Over the past
couple weeks some interesting historical documents relating to the gold market
have surfaced. First up is Zero Hedge’s, Exclusive Smoking Gun: The Fed On
Gold Manipulation which features
an official document uncovered by researcher / historian Geoffrey Batt - a
June 3, 1975 memorandum from Fed Chairman Arthur Burns to [then] President
memorandum was sent] to Gerald Ford, which among others CC:ed Secretary of
State Henry Kissinger and future Fed Chairman Alan Greenspan, discussing
gold, and specifically its fair value, a topic whose prominence, despite
former president Nixon's actions, had only managed to grow in the four short
years since the abandonment of the gold standard in 1971. In a nutshell
Burns' entire argument revolves around the equivalency of gold and money, and
furthermore points out that if the Fed does not control this core
relationship, it would "easily
frustrate our efforts to control world liquidity" but
prejudge the shape of the future monetary system." Furthermore,
the memo goes on to highlight the extensive level of gold price manipulation
by central banks even after the gold standard has been formally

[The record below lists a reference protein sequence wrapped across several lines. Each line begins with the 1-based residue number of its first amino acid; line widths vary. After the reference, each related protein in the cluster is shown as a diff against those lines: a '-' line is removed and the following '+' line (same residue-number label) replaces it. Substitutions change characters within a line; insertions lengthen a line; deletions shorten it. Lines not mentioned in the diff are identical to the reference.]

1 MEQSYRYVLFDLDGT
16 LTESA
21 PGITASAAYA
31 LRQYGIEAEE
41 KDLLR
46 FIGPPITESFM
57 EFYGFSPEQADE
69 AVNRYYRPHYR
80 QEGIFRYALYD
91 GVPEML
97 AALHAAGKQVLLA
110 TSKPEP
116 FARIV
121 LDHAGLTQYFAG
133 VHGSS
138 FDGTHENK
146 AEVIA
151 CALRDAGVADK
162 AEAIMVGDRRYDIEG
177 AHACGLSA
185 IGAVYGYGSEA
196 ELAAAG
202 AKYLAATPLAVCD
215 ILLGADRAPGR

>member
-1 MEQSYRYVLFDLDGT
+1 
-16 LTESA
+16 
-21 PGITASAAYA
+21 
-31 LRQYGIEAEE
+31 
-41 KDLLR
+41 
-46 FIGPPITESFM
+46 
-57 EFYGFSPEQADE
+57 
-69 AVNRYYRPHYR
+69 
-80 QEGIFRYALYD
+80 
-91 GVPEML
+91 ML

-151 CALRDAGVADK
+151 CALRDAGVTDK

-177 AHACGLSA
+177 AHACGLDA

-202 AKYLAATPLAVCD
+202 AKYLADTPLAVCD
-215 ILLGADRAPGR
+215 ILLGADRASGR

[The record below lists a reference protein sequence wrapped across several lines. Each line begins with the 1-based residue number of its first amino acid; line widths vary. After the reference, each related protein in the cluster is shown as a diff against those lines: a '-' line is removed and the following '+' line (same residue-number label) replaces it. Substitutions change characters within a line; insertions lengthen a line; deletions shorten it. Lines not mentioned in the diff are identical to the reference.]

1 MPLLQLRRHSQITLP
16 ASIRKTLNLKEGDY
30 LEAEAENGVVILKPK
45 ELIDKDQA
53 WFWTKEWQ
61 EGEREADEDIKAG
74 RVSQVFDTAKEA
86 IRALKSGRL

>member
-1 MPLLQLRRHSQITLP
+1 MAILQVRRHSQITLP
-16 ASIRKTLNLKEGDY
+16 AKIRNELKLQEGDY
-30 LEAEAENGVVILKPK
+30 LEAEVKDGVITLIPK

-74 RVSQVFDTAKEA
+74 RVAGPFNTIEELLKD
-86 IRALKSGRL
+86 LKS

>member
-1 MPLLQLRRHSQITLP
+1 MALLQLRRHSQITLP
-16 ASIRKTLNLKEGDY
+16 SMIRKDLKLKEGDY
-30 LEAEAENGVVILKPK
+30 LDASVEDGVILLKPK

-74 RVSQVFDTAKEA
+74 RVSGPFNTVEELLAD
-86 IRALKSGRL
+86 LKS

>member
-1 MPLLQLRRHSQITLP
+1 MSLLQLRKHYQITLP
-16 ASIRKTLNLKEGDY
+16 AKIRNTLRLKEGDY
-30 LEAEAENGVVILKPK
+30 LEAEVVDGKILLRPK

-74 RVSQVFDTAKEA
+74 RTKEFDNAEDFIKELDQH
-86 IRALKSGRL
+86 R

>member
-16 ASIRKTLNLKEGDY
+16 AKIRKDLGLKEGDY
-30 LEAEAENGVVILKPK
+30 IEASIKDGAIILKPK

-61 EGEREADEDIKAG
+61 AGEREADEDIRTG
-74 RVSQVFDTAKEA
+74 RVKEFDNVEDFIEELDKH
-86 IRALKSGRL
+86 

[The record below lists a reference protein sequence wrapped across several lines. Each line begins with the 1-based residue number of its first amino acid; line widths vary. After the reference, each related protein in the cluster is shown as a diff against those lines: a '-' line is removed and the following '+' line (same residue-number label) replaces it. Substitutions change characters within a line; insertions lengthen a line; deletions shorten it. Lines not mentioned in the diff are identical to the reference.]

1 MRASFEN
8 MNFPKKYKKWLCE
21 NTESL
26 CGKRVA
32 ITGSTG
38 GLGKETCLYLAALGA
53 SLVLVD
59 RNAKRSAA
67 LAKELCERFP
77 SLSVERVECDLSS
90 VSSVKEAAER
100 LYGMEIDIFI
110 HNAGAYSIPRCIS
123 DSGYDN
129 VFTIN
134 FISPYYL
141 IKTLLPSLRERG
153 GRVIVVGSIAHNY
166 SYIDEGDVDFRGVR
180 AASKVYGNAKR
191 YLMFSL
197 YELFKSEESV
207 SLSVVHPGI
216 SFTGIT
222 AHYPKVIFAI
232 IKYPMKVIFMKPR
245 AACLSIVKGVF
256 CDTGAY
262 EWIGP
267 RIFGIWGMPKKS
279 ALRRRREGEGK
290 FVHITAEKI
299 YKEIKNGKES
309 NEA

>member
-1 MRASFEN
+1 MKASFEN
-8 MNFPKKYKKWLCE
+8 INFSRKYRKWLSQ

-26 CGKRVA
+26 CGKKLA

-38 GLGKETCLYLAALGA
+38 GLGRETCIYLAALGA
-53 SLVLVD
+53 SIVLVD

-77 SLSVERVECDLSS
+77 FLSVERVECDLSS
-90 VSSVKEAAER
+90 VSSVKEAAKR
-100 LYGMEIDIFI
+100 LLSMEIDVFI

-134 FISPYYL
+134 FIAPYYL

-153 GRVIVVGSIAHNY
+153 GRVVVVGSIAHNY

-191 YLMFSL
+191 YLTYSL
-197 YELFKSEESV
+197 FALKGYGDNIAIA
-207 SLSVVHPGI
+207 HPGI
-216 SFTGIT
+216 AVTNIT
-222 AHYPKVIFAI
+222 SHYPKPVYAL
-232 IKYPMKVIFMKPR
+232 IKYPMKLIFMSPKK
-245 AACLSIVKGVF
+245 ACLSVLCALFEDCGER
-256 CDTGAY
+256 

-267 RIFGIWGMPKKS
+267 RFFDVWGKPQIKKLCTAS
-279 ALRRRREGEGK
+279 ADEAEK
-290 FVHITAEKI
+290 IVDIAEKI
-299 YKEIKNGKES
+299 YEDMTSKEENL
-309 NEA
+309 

Quoting from pg.
4 of the Burns memorandum,
..a large measure
of freedom for governments to trade in gold a market-related price may easily
frustrate efforts to control world liquidity. For example, such freedom would
provide an incentive for governments to revalue their official gold holdings
a a market-related price. [France has already done so.] This in turn could
result in the addition of up to $150 billion to the nominal value of
countries’ reserrves. Liquidity creation of such extraordinary
magnitude would seriously endanger, perhaps even frustrate, our efforts and
those of other prudent nations to get inflation under reasonable control.
This is a matter of great concern to Mr. Witteveen, the head of the I.M.F.,
and to many other financiers.
Funny, ehh, the
Fed worried about the inflationary impact of a nominal increase in reserves?